There were no kitchen cupboards, no appliances, little furniture. We would learn later that a reprobate "pastor" upon Marcella's death which took place in Jim's office downstairs, had stolen a refrigerator, beds, mattresses, clothes, and even the children's toys Marcella had purchased upon her arrival in Congo.

This same man lent us his? bed, his? dining room table and chairs, and his? living room furniture until we could buy our own. A feeling of dread and alienation swept over me as we got through the next several weeks. I couldn't communicate to anyone. There was no running water. I could hardly bring myself to use the toilet upstairs (there was none downstairs) because I was sure a snake lived inside it and might reach up and bite my tush.

We went to sleep by the sound of galloping rats in the attic. Somehow we acquired some rat poison, and when it took affect, we used to wait for the rats to drunkenly make their down to the second floor looking for water. It was our Saturday Night Live. The nearest doctor was 60 miles away, and we had no phone or short wave radio to communicate in case I went into labor. Was this a mistake? Did we somehow miss what seemed to be such clear directions from the Lord?

I began thinking about how we could get out of this mess we found ourselves in, especially me, for my husband spoke the language, which all came back to him after a 26 year absence. I was lost, homesick, and afraid. Then the idea came on my bed one night that we could leave honorably if the rapture took place! So each night I prayed and prayed that the Lord would do just that--rapture us from this isolated misery I found myself in. There was no glory here. Something had gone terribly wrong. We wouldn't dare turn around and go home. Too many people praying. Too many people giving sacrificially so we could make the move, and who would want to face Dr. David Allen's bony finger pointing at us saying, "What are you doing here. You're supposed to be in Africa serving the Lord." But if Jesus raptured us, all problems would be solved!!! It didn't happen.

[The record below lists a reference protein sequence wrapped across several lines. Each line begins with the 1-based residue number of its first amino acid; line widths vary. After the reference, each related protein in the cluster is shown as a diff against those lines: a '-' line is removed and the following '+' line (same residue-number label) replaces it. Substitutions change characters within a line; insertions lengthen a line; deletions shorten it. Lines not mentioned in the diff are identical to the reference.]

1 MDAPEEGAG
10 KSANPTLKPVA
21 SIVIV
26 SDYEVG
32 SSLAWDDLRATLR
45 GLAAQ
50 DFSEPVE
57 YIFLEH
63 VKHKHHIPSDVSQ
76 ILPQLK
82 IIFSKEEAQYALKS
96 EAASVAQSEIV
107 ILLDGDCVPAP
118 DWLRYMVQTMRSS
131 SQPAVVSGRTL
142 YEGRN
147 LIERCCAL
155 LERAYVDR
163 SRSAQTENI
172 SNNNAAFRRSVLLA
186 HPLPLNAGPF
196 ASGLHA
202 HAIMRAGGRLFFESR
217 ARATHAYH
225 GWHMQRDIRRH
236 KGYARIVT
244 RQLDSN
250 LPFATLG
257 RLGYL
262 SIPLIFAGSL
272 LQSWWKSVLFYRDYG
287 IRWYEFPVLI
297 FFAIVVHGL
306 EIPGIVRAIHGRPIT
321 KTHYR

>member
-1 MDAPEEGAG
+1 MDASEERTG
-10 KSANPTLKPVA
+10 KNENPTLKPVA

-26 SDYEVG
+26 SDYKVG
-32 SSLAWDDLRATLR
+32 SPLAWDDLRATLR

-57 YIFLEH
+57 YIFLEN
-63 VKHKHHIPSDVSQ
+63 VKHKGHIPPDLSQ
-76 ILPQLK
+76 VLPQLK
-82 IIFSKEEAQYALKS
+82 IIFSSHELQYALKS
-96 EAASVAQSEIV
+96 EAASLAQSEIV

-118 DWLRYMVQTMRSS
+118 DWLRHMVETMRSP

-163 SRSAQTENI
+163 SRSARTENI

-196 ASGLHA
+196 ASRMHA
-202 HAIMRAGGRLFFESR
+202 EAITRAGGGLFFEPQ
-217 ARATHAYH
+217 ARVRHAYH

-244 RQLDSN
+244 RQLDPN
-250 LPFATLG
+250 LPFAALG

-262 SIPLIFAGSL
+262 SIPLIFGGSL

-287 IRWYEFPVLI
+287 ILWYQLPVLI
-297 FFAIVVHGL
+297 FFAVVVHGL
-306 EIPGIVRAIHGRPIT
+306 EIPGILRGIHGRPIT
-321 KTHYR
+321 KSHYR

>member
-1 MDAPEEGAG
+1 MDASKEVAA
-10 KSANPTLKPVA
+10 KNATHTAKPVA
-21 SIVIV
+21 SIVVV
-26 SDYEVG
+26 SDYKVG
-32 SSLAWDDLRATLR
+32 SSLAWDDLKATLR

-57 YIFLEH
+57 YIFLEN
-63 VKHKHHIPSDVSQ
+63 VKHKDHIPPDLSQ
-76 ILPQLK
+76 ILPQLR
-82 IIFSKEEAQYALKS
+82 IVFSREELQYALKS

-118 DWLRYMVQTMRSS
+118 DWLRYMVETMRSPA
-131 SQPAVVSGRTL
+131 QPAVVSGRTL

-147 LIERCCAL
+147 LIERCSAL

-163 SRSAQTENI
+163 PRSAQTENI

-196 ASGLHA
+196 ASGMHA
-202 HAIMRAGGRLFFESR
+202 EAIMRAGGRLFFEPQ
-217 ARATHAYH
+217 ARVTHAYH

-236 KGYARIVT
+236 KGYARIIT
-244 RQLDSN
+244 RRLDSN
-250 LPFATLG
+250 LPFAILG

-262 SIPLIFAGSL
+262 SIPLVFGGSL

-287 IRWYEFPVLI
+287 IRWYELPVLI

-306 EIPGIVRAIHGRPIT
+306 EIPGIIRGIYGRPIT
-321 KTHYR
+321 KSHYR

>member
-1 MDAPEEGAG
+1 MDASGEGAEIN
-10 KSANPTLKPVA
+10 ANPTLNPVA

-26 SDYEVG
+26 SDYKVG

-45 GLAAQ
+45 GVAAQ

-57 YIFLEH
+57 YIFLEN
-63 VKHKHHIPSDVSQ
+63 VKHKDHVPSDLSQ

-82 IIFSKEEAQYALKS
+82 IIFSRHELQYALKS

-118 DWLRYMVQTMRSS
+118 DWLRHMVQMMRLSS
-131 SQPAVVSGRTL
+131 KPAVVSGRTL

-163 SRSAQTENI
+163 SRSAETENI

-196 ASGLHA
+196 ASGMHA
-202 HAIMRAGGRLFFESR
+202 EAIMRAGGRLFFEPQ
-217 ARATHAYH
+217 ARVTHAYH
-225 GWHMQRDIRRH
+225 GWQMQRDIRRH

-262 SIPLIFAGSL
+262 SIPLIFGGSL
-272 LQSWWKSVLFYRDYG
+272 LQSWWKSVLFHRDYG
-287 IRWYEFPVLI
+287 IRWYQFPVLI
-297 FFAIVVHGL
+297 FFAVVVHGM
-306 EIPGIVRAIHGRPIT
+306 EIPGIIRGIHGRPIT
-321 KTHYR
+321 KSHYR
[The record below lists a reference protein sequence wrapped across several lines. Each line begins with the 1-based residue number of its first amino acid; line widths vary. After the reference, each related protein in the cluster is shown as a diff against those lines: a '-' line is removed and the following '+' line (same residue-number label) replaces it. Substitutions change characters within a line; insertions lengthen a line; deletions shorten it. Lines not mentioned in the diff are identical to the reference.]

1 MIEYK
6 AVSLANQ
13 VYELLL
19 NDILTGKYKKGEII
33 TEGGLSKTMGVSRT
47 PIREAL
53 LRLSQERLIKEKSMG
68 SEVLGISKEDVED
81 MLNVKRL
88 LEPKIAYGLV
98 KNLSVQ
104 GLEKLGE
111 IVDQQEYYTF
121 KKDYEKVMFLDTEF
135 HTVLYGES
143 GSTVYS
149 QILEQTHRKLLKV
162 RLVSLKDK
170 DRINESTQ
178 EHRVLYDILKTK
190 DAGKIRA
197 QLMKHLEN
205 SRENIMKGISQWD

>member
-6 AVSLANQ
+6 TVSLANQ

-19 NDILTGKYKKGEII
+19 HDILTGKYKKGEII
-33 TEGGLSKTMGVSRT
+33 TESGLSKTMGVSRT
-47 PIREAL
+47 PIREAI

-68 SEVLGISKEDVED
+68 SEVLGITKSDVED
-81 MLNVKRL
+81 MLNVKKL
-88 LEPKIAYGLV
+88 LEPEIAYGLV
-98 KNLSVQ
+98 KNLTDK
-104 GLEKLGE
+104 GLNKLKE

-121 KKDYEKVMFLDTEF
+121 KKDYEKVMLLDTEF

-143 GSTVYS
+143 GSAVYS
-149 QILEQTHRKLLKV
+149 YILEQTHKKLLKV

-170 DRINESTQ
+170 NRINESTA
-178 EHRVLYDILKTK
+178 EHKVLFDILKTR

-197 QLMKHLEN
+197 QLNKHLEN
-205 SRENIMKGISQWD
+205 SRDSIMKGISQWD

Saturday, January 1, 2011

A Twin Delivered

A few days ago, I asked our Bible school students to give their testimony. One was particularly interesting. His name is Kalala and he was raised in a village of another denomination. Kalala is a twin, and in his early twenties, he was chosen to perform ceremonies on twin babies, who, even in the 90s in Congo were frowned upon, though no longer murdered.

I asked him to describe the rites he was asked to carry out. One ritual was that each twin had to be wiped down with a white, chalky substance to invoke blessing from the ancestors (demonic spirits) and prevent illness and death. A minister from the only denomination allowed in that village told him he must die when he found out Kalala had been saved through one of our evangelism campaigns and was opening another church not of the other denomination. But he did not die. He was beaming with the joy of being delivered first through salvation and then through the freeing of God's Word. How exciting to be part of all this! It is exhilarating to the soul.